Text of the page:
I would like the Taylor Expansion of $$ \frac{\log(u-1) + 1}{u} $$ about the point $u=2.5$ in closed form. The best I've gotten so far is Taylor expand $\log(u-1) + 1$ and $1/u$ separately about $u=2.5$ and then I get a product of two sums. $$ \frac{\log(u-1)+1}{u} = \left( - \sum_{n=0}^\infty (-2/5)^{n+1}(u-5/2)^n \right) \left( 1 + \log(3/2) - \sum_{k=1}^\infty (-2/3)^k \frac{(u-5/2)^k}{k} \right) $$ Reassuringly, Mathematica Simplifies this to the equation given, so I know that up to this point I haven't made a mistake.

Simplify[-Sum[(-2/5)^(k + 1)*(u - 5/2)^k, {k, 0, \[Infinity]}]*
    (1+Log[3/2] - Sum[(-2/3)^k*(u - 5/2)^k/k, {k, 1, \[Infinity]}])]


But I would like Mathematica to give me a closed form for $a_k$, where $$ \frac{\log(u-1)+1}{u} = \sum_{k=0}^\infty a_k (u-5/2)^k $$ and that's where I'm stuck.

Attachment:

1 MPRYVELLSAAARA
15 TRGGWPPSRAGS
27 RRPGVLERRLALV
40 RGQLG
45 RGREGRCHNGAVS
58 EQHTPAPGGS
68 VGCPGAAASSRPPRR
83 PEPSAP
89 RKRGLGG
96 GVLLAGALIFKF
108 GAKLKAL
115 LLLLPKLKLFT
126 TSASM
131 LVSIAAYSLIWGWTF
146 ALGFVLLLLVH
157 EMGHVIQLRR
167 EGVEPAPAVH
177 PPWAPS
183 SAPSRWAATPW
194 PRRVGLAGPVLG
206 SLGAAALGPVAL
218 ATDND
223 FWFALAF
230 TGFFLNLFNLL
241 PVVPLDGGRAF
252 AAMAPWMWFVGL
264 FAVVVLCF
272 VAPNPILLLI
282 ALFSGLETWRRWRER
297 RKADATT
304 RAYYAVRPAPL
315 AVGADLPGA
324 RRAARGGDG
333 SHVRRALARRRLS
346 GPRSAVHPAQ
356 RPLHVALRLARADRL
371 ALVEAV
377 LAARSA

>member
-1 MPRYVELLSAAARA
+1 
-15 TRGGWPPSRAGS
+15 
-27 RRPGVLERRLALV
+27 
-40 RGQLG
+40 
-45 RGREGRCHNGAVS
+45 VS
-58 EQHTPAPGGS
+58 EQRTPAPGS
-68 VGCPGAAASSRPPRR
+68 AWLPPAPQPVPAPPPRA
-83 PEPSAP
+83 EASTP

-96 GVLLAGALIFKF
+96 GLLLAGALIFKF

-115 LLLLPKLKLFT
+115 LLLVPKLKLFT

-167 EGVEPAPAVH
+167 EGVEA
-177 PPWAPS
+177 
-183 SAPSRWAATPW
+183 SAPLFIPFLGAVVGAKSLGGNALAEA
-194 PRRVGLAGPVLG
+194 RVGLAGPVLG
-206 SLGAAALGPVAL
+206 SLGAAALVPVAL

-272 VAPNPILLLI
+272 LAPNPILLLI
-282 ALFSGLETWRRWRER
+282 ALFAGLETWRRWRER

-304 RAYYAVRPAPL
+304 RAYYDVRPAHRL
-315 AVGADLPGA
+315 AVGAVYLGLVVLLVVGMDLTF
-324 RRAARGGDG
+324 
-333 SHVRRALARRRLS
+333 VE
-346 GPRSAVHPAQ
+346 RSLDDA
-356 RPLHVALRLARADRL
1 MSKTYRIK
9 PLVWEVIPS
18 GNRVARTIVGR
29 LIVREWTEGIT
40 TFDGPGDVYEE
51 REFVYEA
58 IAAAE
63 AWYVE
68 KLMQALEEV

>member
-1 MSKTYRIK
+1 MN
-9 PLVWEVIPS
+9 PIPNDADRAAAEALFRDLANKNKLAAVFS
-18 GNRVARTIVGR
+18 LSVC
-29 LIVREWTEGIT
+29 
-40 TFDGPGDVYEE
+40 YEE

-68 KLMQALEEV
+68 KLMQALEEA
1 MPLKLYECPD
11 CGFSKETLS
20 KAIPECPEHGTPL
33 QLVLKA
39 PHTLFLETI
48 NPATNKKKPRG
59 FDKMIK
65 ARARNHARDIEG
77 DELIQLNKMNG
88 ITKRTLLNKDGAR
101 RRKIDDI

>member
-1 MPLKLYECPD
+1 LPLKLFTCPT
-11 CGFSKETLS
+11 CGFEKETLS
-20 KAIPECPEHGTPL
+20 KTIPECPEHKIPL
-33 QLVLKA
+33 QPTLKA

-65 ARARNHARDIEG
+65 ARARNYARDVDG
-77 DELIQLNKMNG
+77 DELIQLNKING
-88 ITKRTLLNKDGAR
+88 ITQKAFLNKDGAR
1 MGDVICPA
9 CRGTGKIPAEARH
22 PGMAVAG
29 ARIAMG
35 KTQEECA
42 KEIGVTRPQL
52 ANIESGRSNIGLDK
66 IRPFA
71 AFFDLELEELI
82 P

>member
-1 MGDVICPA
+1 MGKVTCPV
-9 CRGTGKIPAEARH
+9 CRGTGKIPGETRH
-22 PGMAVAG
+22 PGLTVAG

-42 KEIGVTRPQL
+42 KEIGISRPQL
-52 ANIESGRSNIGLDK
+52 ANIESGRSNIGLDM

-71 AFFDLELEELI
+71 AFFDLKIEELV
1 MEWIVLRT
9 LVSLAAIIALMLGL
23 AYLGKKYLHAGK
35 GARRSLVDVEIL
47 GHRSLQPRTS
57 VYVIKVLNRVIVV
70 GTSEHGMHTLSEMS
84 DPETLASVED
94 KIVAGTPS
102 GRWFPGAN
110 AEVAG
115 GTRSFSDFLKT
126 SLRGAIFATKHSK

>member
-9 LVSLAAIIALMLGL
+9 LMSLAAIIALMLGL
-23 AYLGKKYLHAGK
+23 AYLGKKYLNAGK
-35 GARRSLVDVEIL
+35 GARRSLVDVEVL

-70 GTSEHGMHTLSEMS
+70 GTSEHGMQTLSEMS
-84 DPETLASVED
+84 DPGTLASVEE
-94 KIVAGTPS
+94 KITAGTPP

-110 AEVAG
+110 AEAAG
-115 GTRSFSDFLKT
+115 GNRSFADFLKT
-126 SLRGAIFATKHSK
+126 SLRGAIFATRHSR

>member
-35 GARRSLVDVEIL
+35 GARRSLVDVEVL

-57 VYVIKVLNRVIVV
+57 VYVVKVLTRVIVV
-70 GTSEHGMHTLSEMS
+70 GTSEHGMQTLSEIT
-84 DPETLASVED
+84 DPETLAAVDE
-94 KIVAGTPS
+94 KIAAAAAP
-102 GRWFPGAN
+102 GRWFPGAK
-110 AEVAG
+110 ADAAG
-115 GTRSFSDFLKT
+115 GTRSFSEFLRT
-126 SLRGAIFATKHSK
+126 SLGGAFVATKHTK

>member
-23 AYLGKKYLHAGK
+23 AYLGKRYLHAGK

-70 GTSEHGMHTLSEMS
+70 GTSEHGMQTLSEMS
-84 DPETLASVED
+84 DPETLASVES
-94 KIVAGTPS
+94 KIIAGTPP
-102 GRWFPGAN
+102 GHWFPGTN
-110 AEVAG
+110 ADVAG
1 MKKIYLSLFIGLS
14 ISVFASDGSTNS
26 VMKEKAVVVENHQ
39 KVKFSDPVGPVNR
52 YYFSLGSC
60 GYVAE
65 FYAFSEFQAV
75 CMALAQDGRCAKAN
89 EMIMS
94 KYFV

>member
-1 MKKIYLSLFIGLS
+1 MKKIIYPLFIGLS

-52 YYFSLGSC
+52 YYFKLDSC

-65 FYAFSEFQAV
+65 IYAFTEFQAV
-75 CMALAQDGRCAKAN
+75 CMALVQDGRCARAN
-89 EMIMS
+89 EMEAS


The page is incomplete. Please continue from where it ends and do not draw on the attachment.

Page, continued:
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    $\begingroup$ Have you seen SeriesCoefficient[]? $\endgroup$ – J. M.'s ennui Apr 6 '17 at 9:49
  • $\begingroup$ Yeah, Mathematica thinks its really clever and reduces the product of two sums immediately to $\frac{1 + \log(-1 + u)}{u}$, so trying SeriesCoefficient on the above product of series doesn't work. $\endgroup$ – J. Ashford Apr 6 '17 at 10:00
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    $\begingroup$ I was thinking that since you're expanding at a different point, then you'd use SeriesCoefficient[fun, {u, 5/2, n}]... $\endgroup$ – J. M.'s ennui Apr 6 '17 at 10:02
  • $\begingroup$ Right, I think that's sufficient to get to the answer I wanted, thanks! $\endgroup$ – J. Ashford Apr 6 '17 at 10:21

As noted, this is as simple as evaluating

SeriesCoefficient[(1 + Log[u - 1])/u, {u, 5/2, n}]

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